Now at last with the marketing recovering and consumer confidence returning, Glen Elgin went into a sustained period of production. The 1920’s was a period of consolidation and when the flamboyant owner of White Horse distillers – arguably the biggest blend of the time – came calling in 1929, Glen Elgin would form an important part of the recipe. It’s remained a faithful component of blends ever since somewhat prized by its current master in Diageo. Then post-war a tremendous boom and period of investment in Scotland’s distilleries sweeps across the country. Many distilleries were somewhat decaying and inefficient oddities in dire need of investment. For Glen Elgin with blends remaining truly buoyant, it was time to upgrade the single set of oddly shaped stills. With little regard for history the site was demolished and in its place the new facility we see today with 3 sets of stills. Thankfully the owners resisted the temptation to utilise the new fad of condensers and stuck with the flavoursome worm tubs.
Transformation complete. Glen Elgin rumbles on into the 1990’s when it’s closed for more enhancements that take 3 years to complete. Surprisingly with all this investment and focus the distillery doesn’t make its official single malt debut until the turn of the millennium with the Fauna & Flora range. Since then we’ve seen the odd limited release but it remains off limits to visitors and enthusiasts. A secret pleasure for some Speyside aficionados. Thankfully the independent sector was and is a staunch supporter. Nicely taking us to this Signatory release. This characterful indie does things its own way with iffy corks, odd bottle shapes and sometimes tins that defy brute force to open. Thankfully Noortje managed to overcome such hazards to provide a sample and a stunning array of photographs.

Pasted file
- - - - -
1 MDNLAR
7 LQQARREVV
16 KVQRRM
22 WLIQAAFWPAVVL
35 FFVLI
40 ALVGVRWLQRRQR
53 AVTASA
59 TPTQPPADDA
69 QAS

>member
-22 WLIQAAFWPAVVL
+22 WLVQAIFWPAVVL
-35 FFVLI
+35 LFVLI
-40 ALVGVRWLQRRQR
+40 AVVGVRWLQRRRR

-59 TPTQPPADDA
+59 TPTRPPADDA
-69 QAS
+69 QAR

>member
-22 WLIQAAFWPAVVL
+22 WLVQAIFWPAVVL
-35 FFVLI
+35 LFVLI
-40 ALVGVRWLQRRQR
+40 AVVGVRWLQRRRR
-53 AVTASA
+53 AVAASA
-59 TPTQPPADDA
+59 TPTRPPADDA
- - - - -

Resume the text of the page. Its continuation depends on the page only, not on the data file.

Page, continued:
This Glen Elgin was distilled on 11th September 1986 before being bottled on the 3rd October 2017 at a joyous 31 years of age. Residing in a bourbon hogshead (#2525) for the full period, 220 bottles were harvested from the cask at a strength of 47.2%. This was bottled exclusively for the Belgium market and no doubt rests upon the experience rather than the name of a well-known distillery.
Signatory Glen Elgin 1986 – review
Colour: just gold
On the nose: a typically juicy and vibrant Speyside arrival. The big emphasis on those ripe meadow fruits, pine cones, maple syrup, plums and vanilla marshmallows. A lovely balance is evident with icing sugar, apricots, buttery popcorn, wood varnish, white chocolate and a slight perfume note towards the end. It’s rather decadent and intoxicating.
In the mouth: more of a gentle caress on the palate that doesn’t sway you too much emotionally. Still, really drinkable with echoes of those fruits again and Custard Creams. Surprisingly it lacks the body or development I was anticipating. Honey, barley sweets and vanilla toffee. Tasty but no gold star.
A delicious nose is somewhat eroded by the solid if unspectacular palate. What remains is a very enjoyable Glen Elgin and a whisky that hints at what patience and a good cask can truly unleash.